DENVER - President Barack Obama tapped the head of Colorado's Natural Resources department to oversee the U.S. Forest Service on Thursday.
Obama intends to name Harris Sherman to be under secretary for natural resources and environment at the U.S. Department of Agriculture, a job that includes oversight of national forests.
"For decades, Harris Sherman has been dedicated to conserving and improving the environment in Colorado and beyond," Secretary of Agriculture Tom Vilsack said in a news release. "It would be a privilege to have a public servant like Harris join the USDA leadership team to help carry out President Obama's vision for protecting the natural resources we need for a healthy and prosperous America."
The job would put Sherman in a position to make decisions about the Village at Wolf Creek, gas and oil drilling and protection for backcountry forests.
Sherman has been one of the most high-profile members of Gov. Bill Ritter's Cabinet. He led the charge for Ritter's drive to overhaul the Oil and Gas Conservation Commission, and he now serves as chairman of that commission. He also leads the Interbasin Compact Committee, a group that is supposed to broker a deal on water resources between the Western and Eastern slopes.
Ritter broke the news at a Colorado Conservation Voters luncheon.
"We wish him great success," Ritter said.
After the luncheon, environmentalists lined up to offer congratulations to the smiling Sherman, who found out about the appointment earlier Thursday. Sherman, however, said he couldn't immediately comment on the nomination. He will need Senate confirmation before he can take the job.
Sherman has drawn the ire of some environmental groups for pushing the Colorado Roadless Rule, a plan that, in some cases, would allow roads to be built in backcountry areas that would have been banned by the national standard. The national rule's future is in limbo because two federal courts have issued competing rulings on it. The Obama administration has not released its own roadless policy yet.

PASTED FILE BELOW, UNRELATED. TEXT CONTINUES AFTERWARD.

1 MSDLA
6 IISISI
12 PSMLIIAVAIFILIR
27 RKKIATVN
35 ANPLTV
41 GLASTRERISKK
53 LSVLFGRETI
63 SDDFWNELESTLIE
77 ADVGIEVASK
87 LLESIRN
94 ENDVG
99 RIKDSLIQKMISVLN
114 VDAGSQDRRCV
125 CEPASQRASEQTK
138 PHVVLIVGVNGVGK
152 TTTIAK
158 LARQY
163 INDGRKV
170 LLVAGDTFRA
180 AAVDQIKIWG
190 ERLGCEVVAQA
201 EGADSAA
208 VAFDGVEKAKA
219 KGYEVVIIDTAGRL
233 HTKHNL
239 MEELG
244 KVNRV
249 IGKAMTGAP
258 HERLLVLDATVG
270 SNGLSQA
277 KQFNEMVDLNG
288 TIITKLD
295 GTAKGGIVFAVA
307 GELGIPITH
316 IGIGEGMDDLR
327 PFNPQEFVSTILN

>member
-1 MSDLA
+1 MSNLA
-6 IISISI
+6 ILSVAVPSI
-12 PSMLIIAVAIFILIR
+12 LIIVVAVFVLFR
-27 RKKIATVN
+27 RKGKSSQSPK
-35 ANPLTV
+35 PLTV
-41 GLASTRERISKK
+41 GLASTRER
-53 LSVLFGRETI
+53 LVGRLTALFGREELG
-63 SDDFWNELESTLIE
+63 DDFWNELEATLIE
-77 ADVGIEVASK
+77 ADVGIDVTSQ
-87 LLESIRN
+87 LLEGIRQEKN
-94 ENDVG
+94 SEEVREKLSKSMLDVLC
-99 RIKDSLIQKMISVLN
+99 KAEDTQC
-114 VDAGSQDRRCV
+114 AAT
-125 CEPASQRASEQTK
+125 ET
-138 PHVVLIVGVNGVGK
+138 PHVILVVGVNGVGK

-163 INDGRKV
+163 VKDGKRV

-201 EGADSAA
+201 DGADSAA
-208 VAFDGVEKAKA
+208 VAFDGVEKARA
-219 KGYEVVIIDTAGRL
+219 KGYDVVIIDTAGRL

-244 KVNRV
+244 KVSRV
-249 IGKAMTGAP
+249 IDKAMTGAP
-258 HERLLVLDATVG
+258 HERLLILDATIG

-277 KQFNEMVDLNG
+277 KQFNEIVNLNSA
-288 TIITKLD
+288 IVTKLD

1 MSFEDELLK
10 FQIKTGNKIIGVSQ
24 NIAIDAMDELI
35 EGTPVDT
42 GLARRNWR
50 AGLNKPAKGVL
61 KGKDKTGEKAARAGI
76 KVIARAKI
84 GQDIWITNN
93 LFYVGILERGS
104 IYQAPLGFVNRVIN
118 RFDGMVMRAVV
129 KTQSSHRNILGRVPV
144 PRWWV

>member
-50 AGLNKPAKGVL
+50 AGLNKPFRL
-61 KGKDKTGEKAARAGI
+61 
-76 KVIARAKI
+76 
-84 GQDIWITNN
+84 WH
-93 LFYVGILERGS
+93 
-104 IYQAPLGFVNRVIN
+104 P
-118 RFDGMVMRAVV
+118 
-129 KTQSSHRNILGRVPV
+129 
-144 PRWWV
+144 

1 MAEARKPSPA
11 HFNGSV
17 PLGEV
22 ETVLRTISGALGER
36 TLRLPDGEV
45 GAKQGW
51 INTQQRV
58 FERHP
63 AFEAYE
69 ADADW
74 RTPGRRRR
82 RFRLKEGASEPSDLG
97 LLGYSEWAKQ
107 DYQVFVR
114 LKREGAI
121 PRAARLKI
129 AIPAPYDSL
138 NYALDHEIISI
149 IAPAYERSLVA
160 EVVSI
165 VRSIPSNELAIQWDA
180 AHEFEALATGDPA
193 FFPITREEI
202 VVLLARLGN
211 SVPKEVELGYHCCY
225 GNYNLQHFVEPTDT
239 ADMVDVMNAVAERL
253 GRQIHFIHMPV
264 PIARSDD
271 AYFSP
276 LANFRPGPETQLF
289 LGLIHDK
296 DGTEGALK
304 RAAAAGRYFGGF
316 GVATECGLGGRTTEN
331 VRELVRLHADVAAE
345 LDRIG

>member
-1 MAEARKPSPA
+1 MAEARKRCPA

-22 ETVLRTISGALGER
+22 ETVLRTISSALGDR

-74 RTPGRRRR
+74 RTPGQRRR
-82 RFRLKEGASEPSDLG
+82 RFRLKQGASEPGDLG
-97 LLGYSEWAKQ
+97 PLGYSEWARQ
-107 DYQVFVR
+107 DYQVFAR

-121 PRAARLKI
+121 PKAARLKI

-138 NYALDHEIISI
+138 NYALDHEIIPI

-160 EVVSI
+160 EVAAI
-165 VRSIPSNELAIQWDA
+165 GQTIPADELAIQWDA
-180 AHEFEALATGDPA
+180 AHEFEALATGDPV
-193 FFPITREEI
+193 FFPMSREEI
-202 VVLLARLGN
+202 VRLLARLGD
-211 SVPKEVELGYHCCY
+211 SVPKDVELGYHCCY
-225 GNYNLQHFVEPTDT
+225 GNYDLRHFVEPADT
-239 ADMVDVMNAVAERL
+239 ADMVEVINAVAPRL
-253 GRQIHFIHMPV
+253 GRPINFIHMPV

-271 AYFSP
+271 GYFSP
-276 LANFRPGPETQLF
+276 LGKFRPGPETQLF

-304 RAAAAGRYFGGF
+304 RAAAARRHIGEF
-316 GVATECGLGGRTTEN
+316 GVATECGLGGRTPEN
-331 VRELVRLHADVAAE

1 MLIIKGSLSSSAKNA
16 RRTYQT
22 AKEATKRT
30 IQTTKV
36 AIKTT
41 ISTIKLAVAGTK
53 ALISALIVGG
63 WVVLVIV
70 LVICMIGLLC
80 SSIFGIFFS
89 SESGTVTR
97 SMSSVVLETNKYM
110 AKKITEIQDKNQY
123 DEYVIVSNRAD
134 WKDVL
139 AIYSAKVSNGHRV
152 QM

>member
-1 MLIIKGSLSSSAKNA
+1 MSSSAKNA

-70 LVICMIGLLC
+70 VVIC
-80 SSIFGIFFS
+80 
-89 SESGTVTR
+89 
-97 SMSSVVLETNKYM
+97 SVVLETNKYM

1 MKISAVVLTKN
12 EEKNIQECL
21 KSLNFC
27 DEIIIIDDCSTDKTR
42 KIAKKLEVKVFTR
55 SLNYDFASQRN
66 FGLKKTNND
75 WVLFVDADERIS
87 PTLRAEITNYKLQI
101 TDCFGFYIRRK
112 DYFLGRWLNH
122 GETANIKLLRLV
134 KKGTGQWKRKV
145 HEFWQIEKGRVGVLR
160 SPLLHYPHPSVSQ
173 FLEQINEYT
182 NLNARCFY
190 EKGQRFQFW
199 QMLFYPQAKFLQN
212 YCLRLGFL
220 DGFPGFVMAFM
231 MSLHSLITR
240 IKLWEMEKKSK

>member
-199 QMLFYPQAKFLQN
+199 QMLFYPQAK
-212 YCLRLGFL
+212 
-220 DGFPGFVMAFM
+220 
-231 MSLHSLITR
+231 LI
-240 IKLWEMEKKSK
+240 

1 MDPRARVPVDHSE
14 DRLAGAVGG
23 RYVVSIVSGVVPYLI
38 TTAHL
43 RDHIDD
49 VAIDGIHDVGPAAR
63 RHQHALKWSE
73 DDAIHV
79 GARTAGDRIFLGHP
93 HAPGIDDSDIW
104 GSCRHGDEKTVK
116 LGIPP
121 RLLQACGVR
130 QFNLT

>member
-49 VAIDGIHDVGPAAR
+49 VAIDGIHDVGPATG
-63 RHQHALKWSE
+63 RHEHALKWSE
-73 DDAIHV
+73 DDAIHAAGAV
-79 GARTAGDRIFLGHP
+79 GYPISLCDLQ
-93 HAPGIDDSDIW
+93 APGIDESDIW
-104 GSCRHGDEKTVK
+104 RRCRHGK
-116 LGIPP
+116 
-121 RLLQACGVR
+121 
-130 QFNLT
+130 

Sherman's Department of Natural Resources recently opened the Colorado plan for another round of public comment, which closes next month.
In June, officials with the Wilderness Society and Trout Unlimited went public with their criticism of Sherman and urged Obama not to nominate him.
"We haven't agreed with him on everything, and certainly Colorado passing its own roadless rule is one of those issues," said Wilderness Society spokeswoman Suzanne Jones.
But Jones pledged her group would work well with Sherman on roadless forests and other issues, including climate change.
"We think he will be a good steward," she said.
By far Sherman's biggest fight, though, has been with the gas and oil industry. He led the effort to get the Legislature to revamp the Oil and Gas Conservation Commission, then steered the commission through a yearlong process to pass environmental rules.
The Colorado Petroleum Association fought Sherman almost every step of the way, but on Thursday, its president had only kind words.
"We always had a good relationship with Harris," said Stan Dempsey. "He's certainly well-qualified, and I'm sure he'll serve the administration well."
Sherman served as director of the Colorado Department of Natural Resources in the 1970s under Gov. Richard Lamm. Between then and his appointment by Ritter, he was a partner at the Denver law firm Arnold & Porter, specializing in natural resources.
The USDA undersecretary position has been vacant since Obama took office. Mark Rey held the job during the Bush administration. Rey became a bogeyman for Colorado conservationists because of his support for the Village at Wolf Creek and for weaker protections for backcountry forests.
The appointment makes Sherman the latest Coloradan to join the Obama administration. Former U.S. Sen. Ken Salazar now heads the Department of the Interior. Former state Senate President Peter Groff is director of the Center for Faith-Based and Neighborhood Partnerships at the U.S. Department of Education. And former state Sen. Jim Isgar is Colorado state director of the USDA's Rural Development office.
Salazar sent his endorsement in a news release Thursday.
"In the many years I have worked with Harris Sherman, I have known him to be a top-notch public servant, a champion for Colorado's land, water and wildlife, and a problem-solver," Salazar said. "President Obama and Secretary Vilsack have made a terrific choice in nominating him to serve our country as under secretary for Natural Resources and Environment."